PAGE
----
Yesterday the "low tire pressure" light on my car came on. (I've never had a "low tire pressure" light before.) The tire gauge didn't show anything to be concerned about and the light went off again after a couple miles, so I'm not sure what that was about. (It was not the coldest recent day, at least at the time it happened.) But there was a fundamental flaw in the UI: it didn't tell me which tire it suspected, so I had to check all of them. Given that they've obviously got sensors in each tire, how much harder would it have been to transmit that information and add four little dots or something to the light, lighting the ones(s) where problems were detected? (Hey Honda, if you do this, position them intelligently -- don't follow the bad design of the burner knobs on many stoves.)
On my previous car, you move the lever up to turn on the wipers and down for a single pass. On my current car it's the reverse. That's taking some getting used to. Neither is obviously better; I wish the industry would just choose one.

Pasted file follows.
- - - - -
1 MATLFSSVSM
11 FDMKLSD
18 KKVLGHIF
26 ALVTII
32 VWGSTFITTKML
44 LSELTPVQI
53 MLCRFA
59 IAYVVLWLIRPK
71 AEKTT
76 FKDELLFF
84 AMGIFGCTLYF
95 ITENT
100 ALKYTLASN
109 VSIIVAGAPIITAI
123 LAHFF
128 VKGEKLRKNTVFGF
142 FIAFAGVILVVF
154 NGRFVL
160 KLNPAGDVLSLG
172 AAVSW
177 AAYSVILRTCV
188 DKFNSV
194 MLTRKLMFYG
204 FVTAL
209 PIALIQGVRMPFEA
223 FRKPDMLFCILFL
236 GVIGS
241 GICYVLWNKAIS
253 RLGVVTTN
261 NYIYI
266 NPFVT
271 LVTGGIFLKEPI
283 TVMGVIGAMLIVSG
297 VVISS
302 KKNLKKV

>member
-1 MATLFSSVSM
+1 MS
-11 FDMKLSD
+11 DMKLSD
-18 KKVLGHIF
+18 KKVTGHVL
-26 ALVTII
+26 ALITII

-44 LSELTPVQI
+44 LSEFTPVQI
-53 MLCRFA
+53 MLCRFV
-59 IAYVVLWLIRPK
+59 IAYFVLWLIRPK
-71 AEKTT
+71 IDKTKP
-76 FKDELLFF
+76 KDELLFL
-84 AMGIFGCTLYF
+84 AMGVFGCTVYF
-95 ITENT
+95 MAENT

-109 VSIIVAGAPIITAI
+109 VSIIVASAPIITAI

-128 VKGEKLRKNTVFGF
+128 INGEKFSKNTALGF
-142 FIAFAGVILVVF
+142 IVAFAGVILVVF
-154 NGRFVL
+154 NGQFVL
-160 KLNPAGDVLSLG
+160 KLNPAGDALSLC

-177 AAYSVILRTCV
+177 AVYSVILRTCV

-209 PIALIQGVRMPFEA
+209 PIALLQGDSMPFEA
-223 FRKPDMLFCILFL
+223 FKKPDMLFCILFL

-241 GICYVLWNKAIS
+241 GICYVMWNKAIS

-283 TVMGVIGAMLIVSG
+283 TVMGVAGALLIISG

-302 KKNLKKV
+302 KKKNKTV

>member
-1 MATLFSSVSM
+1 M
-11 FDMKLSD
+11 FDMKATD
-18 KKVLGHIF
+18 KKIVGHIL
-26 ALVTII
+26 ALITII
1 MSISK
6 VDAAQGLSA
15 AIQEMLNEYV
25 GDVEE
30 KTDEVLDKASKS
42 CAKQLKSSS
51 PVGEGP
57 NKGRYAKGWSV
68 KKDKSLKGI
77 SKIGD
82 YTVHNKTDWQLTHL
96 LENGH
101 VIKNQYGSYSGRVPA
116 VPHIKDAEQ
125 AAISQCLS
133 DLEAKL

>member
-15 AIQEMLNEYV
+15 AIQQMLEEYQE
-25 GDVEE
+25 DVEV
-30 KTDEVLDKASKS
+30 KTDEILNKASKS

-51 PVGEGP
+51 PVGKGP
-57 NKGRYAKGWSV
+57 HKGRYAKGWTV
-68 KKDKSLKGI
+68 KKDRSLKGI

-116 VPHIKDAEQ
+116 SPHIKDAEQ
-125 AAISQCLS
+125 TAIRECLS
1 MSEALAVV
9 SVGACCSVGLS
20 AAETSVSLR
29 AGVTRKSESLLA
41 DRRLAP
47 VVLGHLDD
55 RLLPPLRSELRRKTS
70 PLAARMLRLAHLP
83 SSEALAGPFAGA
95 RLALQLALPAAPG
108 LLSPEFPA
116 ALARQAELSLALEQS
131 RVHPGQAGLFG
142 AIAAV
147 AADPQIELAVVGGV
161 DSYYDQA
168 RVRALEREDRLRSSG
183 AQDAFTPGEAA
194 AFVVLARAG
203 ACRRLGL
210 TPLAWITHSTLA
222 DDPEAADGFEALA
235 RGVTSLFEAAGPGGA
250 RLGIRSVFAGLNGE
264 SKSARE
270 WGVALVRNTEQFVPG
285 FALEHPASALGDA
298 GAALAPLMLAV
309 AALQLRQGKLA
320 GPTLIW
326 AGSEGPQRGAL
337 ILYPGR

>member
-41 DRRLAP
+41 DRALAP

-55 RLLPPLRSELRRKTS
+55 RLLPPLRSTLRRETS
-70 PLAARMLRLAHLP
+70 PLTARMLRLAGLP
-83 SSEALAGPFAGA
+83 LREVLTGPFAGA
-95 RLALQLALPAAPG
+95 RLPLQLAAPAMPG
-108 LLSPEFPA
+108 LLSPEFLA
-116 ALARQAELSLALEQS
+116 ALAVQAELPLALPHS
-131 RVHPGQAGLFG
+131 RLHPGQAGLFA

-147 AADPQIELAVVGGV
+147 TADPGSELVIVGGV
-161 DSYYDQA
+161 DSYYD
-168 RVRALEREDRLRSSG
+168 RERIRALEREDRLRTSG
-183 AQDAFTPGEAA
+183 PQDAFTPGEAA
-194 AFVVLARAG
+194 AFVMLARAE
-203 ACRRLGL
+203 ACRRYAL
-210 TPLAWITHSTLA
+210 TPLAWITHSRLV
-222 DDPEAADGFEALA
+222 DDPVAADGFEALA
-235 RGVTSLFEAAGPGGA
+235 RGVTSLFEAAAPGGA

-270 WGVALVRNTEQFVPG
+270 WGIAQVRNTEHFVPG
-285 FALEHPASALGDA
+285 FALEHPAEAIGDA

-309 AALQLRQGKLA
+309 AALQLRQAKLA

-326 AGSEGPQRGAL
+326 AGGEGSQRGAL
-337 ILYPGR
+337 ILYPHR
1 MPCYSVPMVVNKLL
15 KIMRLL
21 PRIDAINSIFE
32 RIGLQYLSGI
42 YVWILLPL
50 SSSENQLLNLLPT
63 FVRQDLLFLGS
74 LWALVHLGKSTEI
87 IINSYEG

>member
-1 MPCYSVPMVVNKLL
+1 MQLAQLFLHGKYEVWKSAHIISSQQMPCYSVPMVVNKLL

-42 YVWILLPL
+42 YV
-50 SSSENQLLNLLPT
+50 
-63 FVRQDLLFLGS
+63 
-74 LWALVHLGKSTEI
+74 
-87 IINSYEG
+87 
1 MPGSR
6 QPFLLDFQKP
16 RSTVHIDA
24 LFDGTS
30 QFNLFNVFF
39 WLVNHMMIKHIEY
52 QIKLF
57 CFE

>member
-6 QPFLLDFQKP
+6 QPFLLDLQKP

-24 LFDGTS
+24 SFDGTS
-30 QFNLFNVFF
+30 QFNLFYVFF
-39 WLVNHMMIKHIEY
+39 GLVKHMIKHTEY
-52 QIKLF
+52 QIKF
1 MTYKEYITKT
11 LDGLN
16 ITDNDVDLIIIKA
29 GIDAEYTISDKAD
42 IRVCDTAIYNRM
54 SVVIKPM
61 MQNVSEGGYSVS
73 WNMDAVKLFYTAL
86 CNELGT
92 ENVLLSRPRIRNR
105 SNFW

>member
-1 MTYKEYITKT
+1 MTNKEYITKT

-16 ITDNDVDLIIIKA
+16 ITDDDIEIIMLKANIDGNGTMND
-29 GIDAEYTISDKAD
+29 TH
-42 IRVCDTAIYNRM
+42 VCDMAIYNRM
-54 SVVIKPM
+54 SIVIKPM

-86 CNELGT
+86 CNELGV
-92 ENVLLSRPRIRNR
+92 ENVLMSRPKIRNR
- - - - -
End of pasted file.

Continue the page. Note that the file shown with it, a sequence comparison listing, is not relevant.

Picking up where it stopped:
Another in the "it's not just about you, mister designer" class: every microwave oven I've ever used has a numeric keypad, with "start" and "stop" buttons to either side of the "0". On the microwave at home, "start" is on the right. At work, it's on the left. As a result I get this wrong about one time in five. (It's not as if I -- or most users, I suspect -- actually read the button; we use positional memory, which works for numbers and fails for start/stop.) People change microwaves more often than they change cars, I suspect, so it would be nice if the industry would settle on a standard. Either one would be fine if it were predictable.